Olive Oil Branches Out
The ancient Mediterranean staple soaks up popularity in the US, where `infused' flavors are the rage
Don't judge an olive oil by its color. Avoid olive oil that's labeled `light.' Tips such as these are woven throughout this first installment of a new food series, titled, `Provisions.' The series is aimed at demystifying the process of buying, storing, and cooking some pantry staples. Other provisions stories to watch for: rice, chutney, mustard, hot sauce, and beans.
`THE best olive oil I ever had, I bought in Tuscany,'' remembers Michele Anna Jordan wistfully. ``Abbazia Monte Oliveto Maggiore - it was from a monastery near Siena.
``Artisan-made olive oil is like silk or velvet in your mouth. It has the beautiful aroma of olives, but more earthy,'' continues Ms. Jordan, a food writer. ``What I like is, as you swallow it, there's a long finish of black pepper in the back of your throat.''
Ms. Jordan is the owner of a small catering company in Sebastopol, Calif., and author of ``The Good Cook's Book of Oil and Vinegar'' (Addison-Wesley, 264 pp., 1992, $12.95). She is among a growing number of olive-oil aficionados in the United States who have sopped up a lot of knowledge about Olea Europaea (the olive tree) and the oil of its fruit.
Ancient as it is, olive oil has gained popularity in the US, mainly because of increased interest in Mediterranean cuisine.
``Olive oil is the fat of choice,'' says Joyce Goldstein, whose San Francisco restaurant, Square One, relies heavily on it.
All Mediterranean countries grow olives. According to the International Olive Oil Council, top producers include Spain, Italy, Greece, and Tunisia; the top consumer is Italy.
In the US, consumption of olive oil increased 50 percent from 1987 to 1992, according to the US Department of Agriculture. Forecasted consumption for 1993 is 278 million pounds, putting per capita consumption at about one pound per person.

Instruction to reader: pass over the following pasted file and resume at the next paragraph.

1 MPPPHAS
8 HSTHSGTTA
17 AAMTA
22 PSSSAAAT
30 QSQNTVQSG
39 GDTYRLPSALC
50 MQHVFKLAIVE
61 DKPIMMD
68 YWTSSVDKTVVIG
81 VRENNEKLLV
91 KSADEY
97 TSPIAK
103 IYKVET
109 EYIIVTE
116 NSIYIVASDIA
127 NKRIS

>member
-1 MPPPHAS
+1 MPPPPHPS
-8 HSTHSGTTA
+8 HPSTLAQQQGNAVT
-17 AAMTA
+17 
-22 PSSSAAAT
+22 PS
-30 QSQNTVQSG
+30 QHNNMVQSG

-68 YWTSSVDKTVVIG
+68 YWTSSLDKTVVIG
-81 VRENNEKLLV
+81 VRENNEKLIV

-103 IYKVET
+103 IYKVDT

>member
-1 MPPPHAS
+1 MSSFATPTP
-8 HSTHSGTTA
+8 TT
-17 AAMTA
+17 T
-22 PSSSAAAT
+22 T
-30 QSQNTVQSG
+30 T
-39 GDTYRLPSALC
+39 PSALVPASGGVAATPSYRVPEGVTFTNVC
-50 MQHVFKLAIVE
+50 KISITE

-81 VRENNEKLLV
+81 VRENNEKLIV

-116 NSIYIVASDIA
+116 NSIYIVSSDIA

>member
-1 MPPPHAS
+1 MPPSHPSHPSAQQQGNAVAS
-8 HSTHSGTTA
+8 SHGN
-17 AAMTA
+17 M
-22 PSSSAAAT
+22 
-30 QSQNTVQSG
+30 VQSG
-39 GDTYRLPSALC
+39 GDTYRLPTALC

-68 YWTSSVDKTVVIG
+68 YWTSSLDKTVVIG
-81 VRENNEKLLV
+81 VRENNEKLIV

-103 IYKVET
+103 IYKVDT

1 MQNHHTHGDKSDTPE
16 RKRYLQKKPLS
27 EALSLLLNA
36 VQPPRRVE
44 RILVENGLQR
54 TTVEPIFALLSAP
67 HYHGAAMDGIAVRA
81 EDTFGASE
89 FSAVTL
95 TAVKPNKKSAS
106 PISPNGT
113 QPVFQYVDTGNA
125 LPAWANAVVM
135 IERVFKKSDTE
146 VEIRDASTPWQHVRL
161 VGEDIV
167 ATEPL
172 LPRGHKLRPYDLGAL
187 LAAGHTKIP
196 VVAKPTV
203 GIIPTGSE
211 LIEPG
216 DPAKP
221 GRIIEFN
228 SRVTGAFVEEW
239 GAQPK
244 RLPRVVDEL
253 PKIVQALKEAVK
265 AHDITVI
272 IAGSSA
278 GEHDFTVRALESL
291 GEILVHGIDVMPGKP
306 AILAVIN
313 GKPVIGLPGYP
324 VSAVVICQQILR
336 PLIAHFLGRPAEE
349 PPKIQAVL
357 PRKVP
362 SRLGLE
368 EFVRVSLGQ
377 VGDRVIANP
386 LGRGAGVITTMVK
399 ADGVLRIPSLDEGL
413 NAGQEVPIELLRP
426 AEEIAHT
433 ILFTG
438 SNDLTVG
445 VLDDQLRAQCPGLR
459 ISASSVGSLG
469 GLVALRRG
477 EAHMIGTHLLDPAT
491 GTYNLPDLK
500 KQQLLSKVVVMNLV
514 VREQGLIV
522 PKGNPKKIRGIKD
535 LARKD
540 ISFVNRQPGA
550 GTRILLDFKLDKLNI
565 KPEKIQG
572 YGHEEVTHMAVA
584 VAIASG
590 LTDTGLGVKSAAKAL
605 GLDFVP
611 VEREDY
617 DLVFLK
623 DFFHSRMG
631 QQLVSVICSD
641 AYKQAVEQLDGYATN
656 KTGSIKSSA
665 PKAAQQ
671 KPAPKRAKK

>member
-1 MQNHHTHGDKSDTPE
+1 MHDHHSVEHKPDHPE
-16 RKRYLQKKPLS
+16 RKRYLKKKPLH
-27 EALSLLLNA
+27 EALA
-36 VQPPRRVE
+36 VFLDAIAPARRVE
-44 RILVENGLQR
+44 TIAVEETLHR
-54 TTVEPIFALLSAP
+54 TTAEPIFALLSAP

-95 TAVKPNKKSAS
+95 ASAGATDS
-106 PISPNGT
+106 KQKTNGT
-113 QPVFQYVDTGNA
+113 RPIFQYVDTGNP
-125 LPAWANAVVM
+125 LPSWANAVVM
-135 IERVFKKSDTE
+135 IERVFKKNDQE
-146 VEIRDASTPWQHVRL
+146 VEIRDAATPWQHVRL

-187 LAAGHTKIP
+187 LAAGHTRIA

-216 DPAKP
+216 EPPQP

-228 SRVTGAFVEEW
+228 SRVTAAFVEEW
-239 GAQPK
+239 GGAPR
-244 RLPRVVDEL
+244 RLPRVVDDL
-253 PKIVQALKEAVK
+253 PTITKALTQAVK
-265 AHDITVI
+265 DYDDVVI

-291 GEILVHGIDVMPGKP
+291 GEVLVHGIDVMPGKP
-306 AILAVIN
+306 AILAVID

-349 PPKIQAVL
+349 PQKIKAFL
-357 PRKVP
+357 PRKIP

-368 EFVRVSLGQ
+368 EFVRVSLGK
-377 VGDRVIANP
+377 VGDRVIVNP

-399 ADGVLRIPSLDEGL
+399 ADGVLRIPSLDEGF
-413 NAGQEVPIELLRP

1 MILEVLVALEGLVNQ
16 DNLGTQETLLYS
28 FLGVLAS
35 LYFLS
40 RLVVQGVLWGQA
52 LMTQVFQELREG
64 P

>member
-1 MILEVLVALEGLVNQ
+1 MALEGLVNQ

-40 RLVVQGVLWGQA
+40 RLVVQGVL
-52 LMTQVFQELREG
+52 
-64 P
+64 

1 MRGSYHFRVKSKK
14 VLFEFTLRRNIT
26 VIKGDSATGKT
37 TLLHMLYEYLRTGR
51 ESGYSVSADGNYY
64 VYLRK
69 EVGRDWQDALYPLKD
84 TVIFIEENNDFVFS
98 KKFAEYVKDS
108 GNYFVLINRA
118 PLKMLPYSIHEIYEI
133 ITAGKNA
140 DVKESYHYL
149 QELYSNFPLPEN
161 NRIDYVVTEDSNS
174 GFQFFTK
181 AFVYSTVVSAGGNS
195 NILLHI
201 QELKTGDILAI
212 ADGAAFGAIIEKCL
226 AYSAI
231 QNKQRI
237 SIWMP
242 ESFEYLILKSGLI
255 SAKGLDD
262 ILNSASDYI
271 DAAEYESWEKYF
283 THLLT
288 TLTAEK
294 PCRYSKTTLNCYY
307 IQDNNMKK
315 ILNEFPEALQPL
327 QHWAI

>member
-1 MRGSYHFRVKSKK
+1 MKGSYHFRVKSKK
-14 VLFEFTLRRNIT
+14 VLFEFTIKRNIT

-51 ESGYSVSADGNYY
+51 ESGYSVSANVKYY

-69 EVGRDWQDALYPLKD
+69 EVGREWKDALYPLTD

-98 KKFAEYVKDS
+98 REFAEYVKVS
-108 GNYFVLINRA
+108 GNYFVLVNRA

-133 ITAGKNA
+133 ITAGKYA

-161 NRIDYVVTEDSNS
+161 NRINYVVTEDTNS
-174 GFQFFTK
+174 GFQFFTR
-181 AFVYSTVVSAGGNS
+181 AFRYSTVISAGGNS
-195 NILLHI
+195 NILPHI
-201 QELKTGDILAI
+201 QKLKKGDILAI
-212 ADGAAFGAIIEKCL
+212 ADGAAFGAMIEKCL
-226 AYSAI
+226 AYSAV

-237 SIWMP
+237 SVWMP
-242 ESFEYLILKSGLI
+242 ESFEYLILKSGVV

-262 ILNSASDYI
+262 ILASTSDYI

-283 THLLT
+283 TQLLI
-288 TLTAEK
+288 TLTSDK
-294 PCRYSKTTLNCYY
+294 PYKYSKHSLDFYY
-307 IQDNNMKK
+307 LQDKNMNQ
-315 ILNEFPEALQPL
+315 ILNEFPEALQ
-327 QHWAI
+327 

A short time after olive oil became trendy, it branched out into different flavors. Also called ``infused oils,'' they play host to sun-dried tomatoes, garlic, chile peppers, or herbs.
Initially, some chefs went wild over infused oils - drizzling it on dishes, painting plates, and trying new flavors. Others figured that if they wanted a particular flavor in a dish, they'd add that flavor to the food, not the oil. Giuliano Hazan, author of ``The Classic Pasta Cookbook'' and son of Marcella Hazan, is one of the latter. Still, Mr. Hazan says, ``if somebody presented me with white-truffle olive oil, I wouldn't turn it down.''
Olive oil's natural flavor depends on many factors: seed, climate, soil, ripeness, method of harvest and extraction, and more. In its purest form, the oil is mechanically pressed from the olives, filtered, and consumed soon after. But most olive oil must go through further processing and refining to make it fit for consumption.
Shopping for olive oil can be daunting. One of the most common questions is: What's the difference between virgin and extra-virgin olive oil? Legally, it's based on the percentage of acidity. Extra-virgin olive oil - considered superior - has not been refined and is low in acidity.
But, consumers beware: ``The majority of what's out there that is labeled `extra-virgin' is mass-produced,'' Jordan says. In her book, she explains: ``Large companies frequently sell as extra-virgin a refined oil to which some first-pressed oil has been added for flavor, a practice that is completely legal, but nonetheless deceptive.''
And, by the way, any olive oil labeled ``light'' is nonsense, Jordan says. Avoid it.
So, how do you judge olive oil?
``I look for a certain lack of burning quality,'' Joyce Goldstein says. ``I look for a fruitiness. I don't want a viscous oil; I look for a lightness.''
Giuliano Hazan concurs: ``It should have a good fruit to it, a good flavor to it. That's the point of using olive oil, for its flavor.''
Also, don't judge an oil by its color, he adds.
Jordan suggests finding a merchant in a small specialty store who knows olive oils. ``After that, rely on your palate.''
Keep in mind that when buying any expensive, well-crafted olive oil, it is a condiment, not a cooking agent, she adds.
``Right now, there's an olive oil glut in Italy,'' Jordan says, with a tone of optimism. ``So, we may see some fantastic olive oils making their way to the US.''